Still in Neverland: Childhood trauma and Interpersonal impact


In any given year, there are 3 million reports of child abuse in the United States alone. Many of these reports are made after these children reached maturity, and their confessions are no less sobering. 28.3% of adults report having experienced physical abuse during their childhood, and 20.7% of adults reported sexual abuse during their childhood. Based on the statistics, that translates 849,000 cases of physical child abuse and 621,000 cases of sexual child abuse. To put that in perspective, the University of Central Florida, the school with the largest undergraduate of on-campus enrollment, has 56,972 students. Imagine entire college campuses, in every dorm, in every classroom, in every lecture hall, with 2 floors of seats, packed by students who have gone through something unspeakable.

 

This is the state of child abuse in America.

 

Why don’t we talk about it?

 

Children are often victims of abuse. Childhood trauma and its well-studied effects on interpersonal issues. After child abuse shakes the foundations of their world, people with childhood trauma generally have trouble trusting others and battling their own emotions.

 

It is commonly known to psychologists that interpersonal trauma, or trauma inflicted with a target and intention, are more psychologically damaging than those cast without. In short, the accidental death of a loved one is a non-interpersonal trauma, while getting raped by a family member as a child is an interpersonal trauma. Both are terrible, but one is more likely to cause difficulties in regulation, changes in attention and consciousness, a manifestation of mental strain into physical problems, disruptions in self-identity, and harmful behaviors.

 

In addition to the above list of symptoms, one of the most noticeable impacts of childhood abuse is the way it affects how people perceive the world around them. Those who’ve experienced childhood abuse often have a hard time making and maintaining personal relationships. There’s little information about the specific nature of these interpersonal difficulties, but those who’ve experienced child abuse often feel vulnerable, ashamed, guilty, hopeless, and worthless.

 

In a recent case study by Dr. Kimberly and her team, a patient with an abusive background was evaluated for depressive symptom with the BDI-II and interpersonal ability with the IIP-32. Both tests consisted of inventory questions that sorted patients on a scale of severity. For example, the scale of someone with minimal to none depressive symptoms scored from 0-13. The patient scored 30 on her BDI-II and 57 on her IIP-32. Her score showed definite signs of severe depression and above average problems with interpersonal aspects of her life. She had expressed that her father’s abusive aggression and her mother’s lack of intervention has left her with feelings of shame, anger, and she did not know how to let go. This bled into her personal life, as she felt the need to be in control and was unable to express herself.

 

As part of the study, the patient underwent Short Term Psychodynamic Psychotherapy, otherwise known as STPP, for 20 weeks. STPP is designed to focus on undermining feelings and thoughts that disrupt one’s ability to communication, work, and maintain relationships. Post-therapy, the patient has shown drastic improvements in her depressive symptoms and interpersonal problems, with a score of 2 on her BDI-II and an 8 on her IIP-32. A year later, her score remained relatively low, with a score of 8 on her BDI-II and a 13 on her IIP-32.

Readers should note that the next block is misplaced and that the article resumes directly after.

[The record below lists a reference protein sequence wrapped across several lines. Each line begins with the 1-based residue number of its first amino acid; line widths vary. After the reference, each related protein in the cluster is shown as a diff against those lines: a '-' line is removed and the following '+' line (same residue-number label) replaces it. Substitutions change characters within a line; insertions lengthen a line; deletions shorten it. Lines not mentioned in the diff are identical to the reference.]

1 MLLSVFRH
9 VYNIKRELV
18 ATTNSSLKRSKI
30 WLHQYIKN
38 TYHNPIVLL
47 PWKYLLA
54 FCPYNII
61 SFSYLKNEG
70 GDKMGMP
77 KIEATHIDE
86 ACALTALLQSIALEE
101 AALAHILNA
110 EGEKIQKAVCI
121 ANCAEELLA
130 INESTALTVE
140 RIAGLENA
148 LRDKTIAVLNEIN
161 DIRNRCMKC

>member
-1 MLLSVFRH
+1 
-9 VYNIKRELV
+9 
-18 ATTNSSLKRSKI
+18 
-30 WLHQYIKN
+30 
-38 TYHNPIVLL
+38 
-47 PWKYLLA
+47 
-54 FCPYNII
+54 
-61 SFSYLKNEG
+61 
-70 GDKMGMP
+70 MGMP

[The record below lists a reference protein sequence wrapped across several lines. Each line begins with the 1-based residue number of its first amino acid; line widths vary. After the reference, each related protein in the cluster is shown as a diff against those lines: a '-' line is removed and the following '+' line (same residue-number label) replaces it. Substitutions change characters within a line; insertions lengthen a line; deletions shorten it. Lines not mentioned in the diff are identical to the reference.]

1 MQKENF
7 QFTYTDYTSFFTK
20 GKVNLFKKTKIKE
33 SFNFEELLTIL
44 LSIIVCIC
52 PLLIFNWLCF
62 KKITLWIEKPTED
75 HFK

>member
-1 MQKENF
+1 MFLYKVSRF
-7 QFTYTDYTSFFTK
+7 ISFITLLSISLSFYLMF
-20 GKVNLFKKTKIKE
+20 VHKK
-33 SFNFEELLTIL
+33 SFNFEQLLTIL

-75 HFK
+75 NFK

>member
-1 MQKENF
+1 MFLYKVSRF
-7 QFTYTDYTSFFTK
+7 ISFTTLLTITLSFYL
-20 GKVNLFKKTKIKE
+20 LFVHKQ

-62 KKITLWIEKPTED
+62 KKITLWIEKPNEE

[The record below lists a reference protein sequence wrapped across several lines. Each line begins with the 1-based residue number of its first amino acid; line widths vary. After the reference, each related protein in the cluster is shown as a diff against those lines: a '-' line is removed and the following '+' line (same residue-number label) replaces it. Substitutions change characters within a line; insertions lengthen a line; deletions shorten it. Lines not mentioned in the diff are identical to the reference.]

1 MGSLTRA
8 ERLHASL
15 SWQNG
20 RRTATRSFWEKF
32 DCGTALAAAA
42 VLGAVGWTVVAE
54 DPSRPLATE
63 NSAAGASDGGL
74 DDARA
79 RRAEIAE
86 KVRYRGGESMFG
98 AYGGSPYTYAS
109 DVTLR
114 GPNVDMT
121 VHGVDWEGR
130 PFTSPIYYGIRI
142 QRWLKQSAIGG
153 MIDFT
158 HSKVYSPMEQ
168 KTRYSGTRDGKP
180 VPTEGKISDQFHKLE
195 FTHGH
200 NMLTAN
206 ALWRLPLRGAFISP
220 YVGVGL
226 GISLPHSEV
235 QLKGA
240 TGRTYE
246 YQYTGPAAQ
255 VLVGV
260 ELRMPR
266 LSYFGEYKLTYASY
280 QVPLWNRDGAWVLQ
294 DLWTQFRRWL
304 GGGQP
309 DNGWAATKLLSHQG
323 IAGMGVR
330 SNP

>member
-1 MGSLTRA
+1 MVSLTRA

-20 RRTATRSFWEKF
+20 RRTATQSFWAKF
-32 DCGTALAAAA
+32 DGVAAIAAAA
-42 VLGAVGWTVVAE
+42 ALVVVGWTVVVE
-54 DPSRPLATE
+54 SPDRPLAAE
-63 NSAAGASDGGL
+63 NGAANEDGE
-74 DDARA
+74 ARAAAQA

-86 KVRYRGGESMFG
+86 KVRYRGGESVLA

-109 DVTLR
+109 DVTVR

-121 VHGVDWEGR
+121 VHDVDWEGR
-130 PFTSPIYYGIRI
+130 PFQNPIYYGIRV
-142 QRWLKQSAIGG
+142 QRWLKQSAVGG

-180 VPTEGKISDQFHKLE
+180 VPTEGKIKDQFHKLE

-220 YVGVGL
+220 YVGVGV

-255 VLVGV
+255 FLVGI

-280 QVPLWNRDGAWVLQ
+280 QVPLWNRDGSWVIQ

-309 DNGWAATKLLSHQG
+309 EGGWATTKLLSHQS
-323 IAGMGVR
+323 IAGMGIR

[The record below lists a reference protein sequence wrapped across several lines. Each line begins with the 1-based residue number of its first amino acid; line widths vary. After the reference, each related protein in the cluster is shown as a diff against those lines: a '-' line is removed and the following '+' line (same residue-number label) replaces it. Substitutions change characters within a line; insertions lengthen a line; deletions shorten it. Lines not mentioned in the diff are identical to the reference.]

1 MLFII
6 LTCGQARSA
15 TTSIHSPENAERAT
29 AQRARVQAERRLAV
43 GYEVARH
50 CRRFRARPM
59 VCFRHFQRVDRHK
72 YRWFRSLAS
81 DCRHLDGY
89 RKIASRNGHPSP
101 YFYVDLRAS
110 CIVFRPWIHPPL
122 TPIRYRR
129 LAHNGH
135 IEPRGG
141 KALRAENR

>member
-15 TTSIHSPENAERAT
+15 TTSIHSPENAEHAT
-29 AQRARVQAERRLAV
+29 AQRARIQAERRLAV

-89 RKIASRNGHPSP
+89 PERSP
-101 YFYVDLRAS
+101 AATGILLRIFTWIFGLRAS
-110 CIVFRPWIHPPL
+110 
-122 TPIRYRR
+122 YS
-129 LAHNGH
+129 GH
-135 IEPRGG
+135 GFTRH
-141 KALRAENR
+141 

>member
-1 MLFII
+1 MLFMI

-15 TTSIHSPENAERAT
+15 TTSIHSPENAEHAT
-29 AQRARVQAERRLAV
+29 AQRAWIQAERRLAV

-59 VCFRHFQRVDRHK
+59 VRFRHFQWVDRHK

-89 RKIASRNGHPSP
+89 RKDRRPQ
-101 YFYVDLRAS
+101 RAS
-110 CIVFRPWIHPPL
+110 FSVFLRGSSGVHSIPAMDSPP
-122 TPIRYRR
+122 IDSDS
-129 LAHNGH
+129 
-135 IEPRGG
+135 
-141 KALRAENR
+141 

Children abuse and therapy are one of those problems that people just don’t talk about.

 

Sometimes, it’s exactly what we don’t talk about that is the problem.

 

What we refuse to talk about, refuse to make a part of our reality, are an undeniable part of someone else’s.

You can help, there is a list of organizations that support and advocate those who experienced child abuse.

If you’d like to learn more about resources for you or someone in your life that has gone through childhood abuse, the Academy of Child and Adolescent Psychiatry has a page dedicated to research and common questions for your understanding.

If you need someone to listen, here is a guide to help find the right therapist for you.

References:

Barkham, M., & Hardy, G. E. (n.d.). The IIP-32: A short version of the inventory of interpersonal problems. Retrieved from https://onlinelibrary.wiley.com/doi/pdf/10.1111/j.2044-8260.1996.tb01159.x

Beck depression inventory-II (BDI-II). (n.d.). Retrieved from https://www.commondataelements.ninds.nih.gov/doc/noc/beck_depression_inventory_noc_link.pdf

Lindsay, S. (n.d.). The 37 biggest colleges in the united states. Retrieved from https://blog.prepscholar.com/the-biggest-colleges-in-the-united-states

Short-Term dynamic psychotherapy. (n.d.). Retrieved from https://www.apa.org/pubs/videos/4310903

Myths-about-child-abuse.jpg [Photograph]. (n.d.). Retrieved from

    https://www.paperrevolution.org/wp-content/uploads/2015/07/

    myths-about-child-abuse.jpg

Van Nieuwenhove, K. (n.d.). Interpersonal features in complex trauma etiology, consequences, and treatment: A literature review. Journal of Aggression, Maltreatment, and Trauma. Retrieved from Taylor and Francis Online database.

Van Nieuwenhove, K., Truijens, F., Meganck, R., Cornelis, S., & Desmet, M. (n.d.). Working through childhood trauma-related interpersonal patterns in psychodynamic treatment: An evidence-based case study. Retrieved from PsycARTICLES database.

What is Child Abuse? (n.d.). Retrieved from https://www.childhelp.org/child-abuse/

 

 

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